Recently I stumbled across a problem with the rich:modalPanel component of the JBoss RichFaces component library, which didn’t want to show the data of a backing been.

Let’s assume the following scenario:
You have a DataTable with several rows. Each row contains a “See details…” button. This button will popup a modal panel using rich:componentControl and the panel is populated with data of a backing bean. This backing bean is filled with actual data by clicking our “See details…” button using a4j:actionparam

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For p300, I am currently using a Selector to check if I can read from or write to a socket.

However, this has lead me to a weird problem: select is called for at most 30 seconds and I get a timeout for writing even though this can’t really be and only happens with some OS combinations. I’ve found this thread in the Sun Forums and adapted my internal logic to the information from this forum thread:

Instead of always selecting for OP_WRITE when I want to write, I just try to write. If I was not able to write everything (that is, buffer.remaining () is bigger than 0) I select for OP_WRITE.

This seems to work fine.

I think I have spent at least 5 hours to get a selectManyCheckbox working properly in JSF. I was getting validation errors and other trouble.

However I have found a great source of information. Also, on some other websites you can read that you should use an array instead of a List for the getter/setter of the backing bean.

Maybe this helps…

I’ve recently spent some hours to track down a mysterious bug and I just couldn’t find it. Since my application is using a lot of Threads/Workers it came to my mind that a RuntimeException I did not catch could be the cause. I wrote a global handler for it and found where the problem was :)

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A stupid thing about Java NIO and using blocking sockets is that the SO_TIMEOUT is not used anymore even if you set it. You may wonder why anyone will use blocking sockets with NIO? I am doing this in p300 because I want to use the increased performance of using FileChannel.transferFrom.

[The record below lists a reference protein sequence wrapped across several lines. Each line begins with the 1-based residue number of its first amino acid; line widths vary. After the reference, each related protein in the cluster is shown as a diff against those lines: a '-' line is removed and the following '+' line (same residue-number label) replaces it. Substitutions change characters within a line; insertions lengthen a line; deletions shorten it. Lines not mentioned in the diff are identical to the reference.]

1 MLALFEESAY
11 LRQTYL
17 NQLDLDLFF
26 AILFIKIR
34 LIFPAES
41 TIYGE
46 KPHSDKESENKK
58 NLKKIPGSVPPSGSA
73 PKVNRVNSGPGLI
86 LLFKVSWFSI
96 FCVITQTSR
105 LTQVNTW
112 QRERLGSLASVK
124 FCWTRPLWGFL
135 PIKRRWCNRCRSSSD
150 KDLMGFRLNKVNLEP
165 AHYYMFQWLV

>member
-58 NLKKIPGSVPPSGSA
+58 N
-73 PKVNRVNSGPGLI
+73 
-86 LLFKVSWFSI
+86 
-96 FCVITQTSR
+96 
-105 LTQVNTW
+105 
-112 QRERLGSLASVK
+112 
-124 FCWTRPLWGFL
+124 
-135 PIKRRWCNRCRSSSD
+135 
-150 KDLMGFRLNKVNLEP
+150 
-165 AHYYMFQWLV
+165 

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If Eclipse complains that it cannot start JBoss (”Timeout waiting for JBOSS 5.0 to start. Server did not start after 50s.”) then try to set the timeout to a higher value. It can be done in the options:

Windows -> Preferences -> Server -> Server timeout delay

There are a lot of tips and hints out there on the internet, which describe how you could add support for Java Server Faces and Facelets to the Eclipse environment.
Mostly, they deal with adding code completion for JSF/Facelets tags and so on. There are some possibilities to achieve this, ranging from creating TLD files to using the JSP editor in Eclipse for the XHTML code of the Facelets pages.

But the “trick” I prefer is much more simple :D

You want to see it? Well, just download and install the JBoss Tools and you have it all!

Usually, when you enter standard <!-- ... --> html comments in your XHTML definition for a Facelets view, these comments are rendered by Facelets, so they are included in the resulting HTML. Even EL contained in these comments is executed!

In most cases, this is not what you hope to see, because if you want to make real comments, you have to use the <ui:remove> tag, which is not really comfortable.

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You are wondering why your JUnit tests run very fine when you launch them using Eclipse, whereas they all break down when building your project with a build system like Ant or Maven?

Well, thats probably because you are using assert statements and Eclipse per default is not configured to evaluate them.

To solve this problem, simpy go to Run -> Run… -> Arguments, and in the box labeled VM arguments:, enter either -enableassertions or just -ea.

That’s it!

Recently I visited Jazoon, an international conference for Java developers at Zurich, Switzerland.

Having heard a lot of interesting talks, I want to sum up my impressions and try to figure out some of the latest trends in the world of Java as well as interesting facts for software architects.

This is part 3 of my series of blog posts and deals with

Ajax Push

Having worked with ICEfaces (but suspended work for now due to a lot of bugs), I was curious to hear a talk of one of the guys of ICEfaces, Ted Goddard.

The topic was Ajax Push. Surely, Ajax is a buzzword of today and everybody wants to have some Ajax functionality in his application, maybe just to be cool.

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